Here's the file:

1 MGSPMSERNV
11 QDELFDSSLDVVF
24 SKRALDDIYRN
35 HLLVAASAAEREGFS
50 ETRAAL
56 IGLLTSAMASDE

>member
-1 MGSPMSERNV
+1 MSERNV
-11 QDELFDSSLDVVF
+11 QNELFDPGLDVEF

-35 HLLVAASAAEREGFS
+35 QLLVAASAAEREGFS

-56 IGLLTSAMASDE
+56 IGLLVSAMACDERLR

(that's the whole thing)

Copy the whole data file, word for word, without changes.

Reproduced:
1 MGSPMSERNV
11 QDELFDSSLDVVF
24 SKRALDDIYRN
35 HLLVAASAAEREGFS
50 ETRAAL
56 IGLLTSAMASDE

>member
-1 MGSPMSERNV
+1 MSERNV
-11 QDELFDSSLDVVF
+11 QNELFDPGLDVEF

-35 HLLVAASAAEREGFS
+35 QLLVAASAAEREGFS

-56 IGLLTSAMASDE
+56 IGLLVSAMACDERLR